High Court Asks Why Rabbinate Won’t Certify U.s.-made Wines
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High Court Asks Why Rabbinate Won’t Certify U.s.-made Wines

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Israel’s High Court of Justice has given the Chief Rabbinate three weeks to explain why it will not issue a kashrut certification to an American winery unless rabbis from Israel supervise its wine production.

The court was responding to a petition by U.S.-based Royal Wines, which produces Kedem and Manischewitz wines in the United States.

Royal, which also represents several Israeli wine producers in the United States, says it had accepted the rabbinical demand that it allow Israeli rabbis to oversee production of its Kedem and Jaquob de Herzog labels, which are exported to Israel.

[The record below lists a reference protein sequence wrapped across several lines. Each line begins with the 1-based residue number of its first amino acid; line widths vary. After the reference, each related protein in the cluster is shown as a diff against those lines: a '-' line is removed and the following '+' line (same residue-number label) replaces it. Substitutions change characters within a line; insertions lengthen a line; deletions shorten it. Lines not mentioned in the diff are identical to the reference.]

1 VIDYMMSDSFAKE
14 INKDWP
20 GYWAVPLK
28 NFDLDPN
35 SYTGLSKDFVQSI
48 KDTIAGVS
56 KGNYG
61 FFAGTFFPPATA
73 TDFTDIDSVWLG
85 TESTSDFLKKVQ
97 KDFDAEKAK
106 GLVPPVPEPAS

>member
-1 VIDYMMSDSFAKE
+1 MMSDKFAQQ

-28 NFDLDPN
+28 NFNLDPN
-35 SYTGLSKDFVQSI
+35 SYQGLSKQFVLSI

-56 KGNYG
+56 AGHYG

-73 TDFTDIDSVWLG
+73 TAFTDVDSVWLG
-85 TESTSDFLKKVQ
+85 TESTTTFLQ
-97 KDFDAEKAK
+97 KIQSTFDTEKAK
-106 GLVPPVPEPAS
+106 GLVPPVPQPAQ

But two years ago, the Chief Rabbinate announced it could no longer send representatives to the United States and could therefore no longer issue kashrut certification.

Royal told the court that the wines carry the O.U. label of the Union of Orthodox Congregations of America, and its wines are even accepted by such pious Jews as the Satmar Hasidim.

The Chief Rabbinate has declined to discuss the issue, because the case is before the court. But a spokesman pointed out that the rabbinate is not legally obliged to grant a kashrut certification to any firm or product.

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